Article Text

Download PDFPDF

Associations between shift work characteristics, shift work schedules, sleep and burnout in North American police officers: a cross-sectional study
  1. Scott A Peterson1,
  2. Alexander P Wolkow1,2,
  3. Steven W Lockley1,3,4,
  4. Conor S O'Brien3,
  5. Salim Qadri3,
  6. Jason P Sullivan3,
  7. Charles A Czeisler3,4,
  8. Shantha M W Rajaratnam1,3,4,
  9. Laura K Barger1,3,4
  1. 1 Turner Institute for Brain and Mental Health, School of Psychological Sciences, Monash University, Clayton, Victoria, Australia
  2. 2 Paramedic Health and Wellbeing Research Unit, Monash University, Frankston, Victoria, Australia
  3. 3 Division of Sleep and Circadian Disorders, Departments of Medicine and Neurology, Brigham and Women’s Hospital, Boston, MA, USA
  4. 4 Division of Sleep Medicine, Harvard Medical School, Boston, MA, USA
  1. Correspondence to Dr Laura K Barger; laura_barger{at}


Objectives To examine associations between shift work characteristics and schedules on burnout in police and whether sleep duration and sleepiness were associated with burnout.

Methods Police officers (n=3140) completed the Maslach Burnout Inventory (emotional exhaustion, depersonalisation, personal accomplishment) and self-reported shift schedules (irregular, rotating, fixed), shift characteristics (night, duration, frequency, work hours), sleep duration and sleepiness.

Results Irregular schedules, long shifts (≥11 hours), mandatory overtime, short sleep and sleepiness were associated with increased risk of overall burnout in police. Police working a greater frequency of long shifts were more likely to have emotional exhaustion (adjusted OR 1.91, 95% CI 1.35 to 2.72) than those not working long shifts. Night shifts were associated with depersonalisation (1.32, 1.05 to 1.66) compared with not working nights. Police working mandatory overtime had increased risk of emotional exhaustion (1.37, 1.14 to 1.65) than those who did not. Compared with fixed schedules, irregular schedules were associated with emotional exhaustion and depersonalisation (1.91, 1.44 to 2.54 and 1.39, 1.02 to 1.89, respectively). Police sleeping <6 hours were more likely to have emotional exhaustion (1.60, 1.33 to 1.93) than those sleeping longer, and excessive sleepiness was associated with emotional exhaustion (1.81, 1.50 to 2.18).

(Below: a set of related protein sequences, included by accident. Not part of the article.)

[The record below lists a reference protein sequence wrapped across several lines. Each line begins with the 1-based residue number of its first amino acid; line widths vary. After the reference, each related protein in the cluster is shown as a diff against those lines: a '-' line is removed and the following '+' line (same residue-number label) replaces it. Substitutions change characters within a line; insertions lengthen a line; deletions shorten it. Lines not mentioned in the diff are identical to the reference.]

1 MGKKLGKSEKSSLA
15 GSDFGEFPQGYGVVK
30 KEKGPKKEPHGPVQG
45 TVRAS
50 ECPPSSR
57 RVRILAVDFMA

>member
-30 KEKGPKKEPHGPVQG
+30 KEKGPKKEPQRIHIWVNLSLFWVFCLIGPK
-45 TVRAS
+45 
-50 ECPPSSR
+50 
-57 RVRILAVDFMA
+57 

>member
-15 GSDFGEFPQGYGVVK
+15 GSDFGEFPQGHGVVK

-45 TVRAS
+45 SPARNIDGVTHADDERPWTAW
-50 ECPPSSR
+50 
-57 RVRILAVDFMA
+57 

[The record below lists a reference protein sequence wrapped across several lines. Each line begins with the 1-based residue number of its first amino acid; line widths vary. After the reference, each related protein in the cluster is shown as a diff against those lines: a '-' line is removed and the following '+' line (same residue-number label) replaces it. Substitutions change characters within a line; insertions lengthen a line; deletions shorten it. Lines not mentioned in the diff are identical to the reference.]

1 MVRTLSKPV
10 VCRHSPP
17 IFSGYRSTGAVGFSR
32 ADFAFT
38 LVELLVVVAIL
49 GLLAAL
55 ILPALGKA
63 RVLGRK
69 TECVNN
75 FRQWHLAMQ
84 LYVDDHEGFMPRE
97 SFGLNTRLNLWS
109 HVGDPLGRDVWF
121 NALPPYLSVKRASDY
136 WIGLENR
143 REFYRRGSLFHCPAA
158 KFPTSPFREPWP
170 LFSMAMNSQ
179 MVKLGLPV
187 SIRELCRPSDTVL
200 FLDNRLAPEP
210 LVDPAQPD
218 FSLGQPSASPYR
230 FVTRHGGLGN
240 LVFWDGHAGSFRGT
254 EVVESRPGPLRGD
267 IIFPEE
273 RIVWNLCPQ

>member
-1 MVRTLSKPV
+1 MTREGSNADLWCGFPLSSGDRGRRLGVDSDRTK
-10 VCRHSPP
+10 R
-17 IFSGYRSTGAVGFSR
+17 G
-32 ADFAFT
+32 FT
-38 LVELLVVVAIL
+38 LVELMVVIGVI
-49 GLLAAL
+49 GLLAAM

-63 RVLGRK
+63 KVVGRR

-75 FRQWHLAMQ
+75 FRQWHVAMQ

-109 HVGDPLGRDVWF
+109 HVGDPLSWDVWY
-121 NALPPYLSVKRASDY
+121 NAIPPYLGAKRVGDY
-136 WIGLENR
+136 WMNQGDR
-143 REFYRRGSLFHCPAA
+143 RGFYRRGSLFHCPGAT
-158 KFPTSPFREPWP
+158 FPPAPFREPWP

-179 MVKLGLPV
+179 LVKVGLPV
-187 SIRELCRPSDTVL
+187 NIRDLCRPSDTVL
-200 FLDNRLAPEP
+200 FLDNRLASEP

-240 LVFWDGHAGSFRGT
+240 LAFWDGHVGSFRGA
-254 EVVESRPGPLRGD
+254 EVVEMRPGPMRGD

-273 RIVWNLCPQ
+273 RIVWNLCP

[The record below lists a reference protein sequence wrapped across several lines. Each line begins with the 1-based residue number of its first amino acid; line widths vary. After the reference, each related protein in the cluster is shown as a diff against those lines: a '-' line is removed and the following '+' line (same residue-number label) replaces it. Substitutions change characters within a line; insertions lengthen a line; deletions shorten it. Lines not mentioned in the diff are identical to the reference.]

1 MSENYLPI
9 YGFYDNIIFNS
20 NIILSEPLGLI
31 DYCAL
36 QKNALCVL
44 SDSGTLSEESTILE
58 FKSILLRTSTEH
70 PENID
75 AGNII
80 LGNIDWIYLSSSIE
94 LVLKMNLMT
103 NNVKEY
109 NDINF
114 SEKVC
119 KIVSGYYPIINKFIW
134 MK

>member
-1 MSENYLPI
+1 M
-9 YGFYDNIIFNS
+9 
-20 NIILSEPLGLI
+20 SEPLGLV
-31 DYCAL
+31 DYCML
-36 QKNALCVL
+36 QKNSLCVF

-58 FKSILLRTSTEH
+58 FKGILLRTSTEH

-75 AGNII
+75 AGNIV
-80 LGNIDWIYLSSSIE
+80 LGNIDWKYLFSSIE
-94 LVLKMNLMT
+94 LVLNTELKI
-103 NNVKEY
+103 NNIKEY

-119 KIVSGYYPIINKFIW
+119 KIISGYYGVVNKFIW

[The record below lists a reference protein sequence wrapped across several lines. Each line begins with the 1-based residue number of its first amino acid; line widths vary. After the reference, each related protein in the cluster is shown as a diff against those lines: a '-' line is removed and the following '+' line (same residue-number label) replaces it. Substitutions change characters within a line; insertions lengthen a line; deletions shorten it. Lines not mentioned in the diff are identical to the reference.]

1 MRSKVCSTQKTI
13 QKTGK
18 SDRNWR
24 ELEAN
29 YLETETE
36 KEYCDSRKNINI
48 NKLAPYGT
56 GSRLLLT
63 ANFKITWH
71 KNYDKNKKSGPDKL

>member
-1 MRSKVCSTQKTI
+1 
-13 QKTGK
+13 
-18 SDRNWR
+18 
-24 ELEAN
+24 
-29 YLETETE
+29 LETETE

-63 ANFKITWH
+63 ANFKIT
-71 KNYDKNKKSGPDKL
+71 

Conclusions Irregular schedules and increased night shifts, sleep disturbances and work hours were related to higher burnout risk in police. Future research should evaluate work schedules in law enforcement that optimise shift duration and frequency, and increase consistency in scheduling and control over work hours to limit burnout in police.

  • burnout
  • mental health
  • police
  • shift work
  • sleep

This is an open access article distributed in accordance with the Creative Commons Attribution Non Commercial (CC BY-NC 4.0) license, which permits others to distribute, remix, adapt, build upon this work non-commercially, and license their derivative works on different terms, provided the original work is properly cited, appropriate credit is given, any changes made indicated, and the use is non-commercial. See: